Our Obligation to Our Family
The next highest obligation is to our family. Heads of households are charged with the duty of protecting their family, of nurturing them in the Word, and of providing for their physical and spiritual needs. Protecting the family is not synonymous with seeing to it that they do not suffer at all, however, a head of a household must weigh the difficulties of remaining with a controlling church leader against the family's needs for spiritual guidance, teaching, worship, and fellowship. In the long run the costs of a decision to stay may have serious consequences on the Christian walk of family members. In the short run, the family may be strong enough to endure a time of struggle while other obligations are being met. Each head of household must weigh these factors according to his own situation.
Our Obligations to the Church and to Our Brother or Sister
There is also an obligation to the Church, and specifically to the congregation. Typically when we join a church we are asked to take vows to support the work and worship of the church, to submit ourselves to the discipline of the church, and to work for its peace and purity. A very important consideration here is the presence or absence of a system of biblical church discipline. We need to consider the obligation to use the system of church discipline that is in place in an attempt to deal with the problem, or, if that system is nonexistent or in the hands of the controller, that such a course would be impossible.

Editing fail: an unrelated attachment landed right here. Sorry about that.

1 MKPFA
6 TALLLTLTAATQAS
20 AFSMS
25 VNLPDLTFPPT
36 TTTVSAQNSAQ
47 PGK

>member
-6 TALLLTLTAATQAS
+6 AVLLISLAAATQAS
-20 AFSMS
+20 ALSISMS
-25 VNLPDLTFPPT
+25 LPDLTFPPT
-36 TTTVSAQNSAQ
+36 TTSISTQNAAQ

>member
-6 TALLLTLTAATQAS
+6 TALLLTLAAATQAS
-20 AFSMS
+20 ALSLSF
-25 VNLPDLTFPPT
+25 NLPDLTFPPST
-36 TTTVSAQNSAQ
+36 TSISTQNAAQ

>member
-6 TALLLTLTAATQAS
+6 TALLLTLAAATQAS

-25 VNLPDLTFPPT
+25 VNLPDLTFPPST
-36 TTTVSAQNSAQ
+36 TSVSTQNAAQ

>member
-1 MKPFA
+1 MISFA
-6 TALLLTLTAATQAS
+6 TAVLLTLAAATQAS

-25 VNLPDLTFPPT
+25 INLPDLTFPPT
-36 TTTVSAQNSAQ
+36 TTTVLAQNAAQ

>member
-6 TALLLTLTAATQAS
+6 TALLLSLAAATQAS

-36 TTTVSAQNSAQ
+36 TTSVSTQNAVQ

As we laymen are not qualified to diagnose personality disorders or psychopathy, I believe there is some obligation to at least try to reason with the controlling person before giving up on him. If he or she is a reasonably healthy person who has fallen into a controlling management style, there is some hope in helping him or her to see this and repent of it. Titus 3:10 instructs us to try twice to warn a divisive person, and then avoid them. Typically a disordered person will react to reproof in three ways: 1) He will find fault in the manner in which you stated your complaint, 2) He will turn the tables and attack and accuse you, and 3) He will lie and attempt to confuse you with diversions and convince you that you are mistaken about the facts. What he will not do is listen and attempt to understand your point of view. (A healthy person may seem to be reacting in some of these ways, too, but he is more likely to back down from it, or call you the next day and apologize for not handling the confrontation well.)
strength of this reaction is likely to be proportional to the degree of
threat the disordered person perceives from your rebuke. A quiet,
private rebuke or expression of concerns, carefully and gently given,
will probably be enough to see whether or not the reaction to it is
going to be appropriate, and is less likely to bring a severe
retaliatory response. Remember that an inability to see or understand
another person's point of view is a symptom of a personality disorder,
so beware of a person who displays this trait even in a low-key
Considering Church Discipline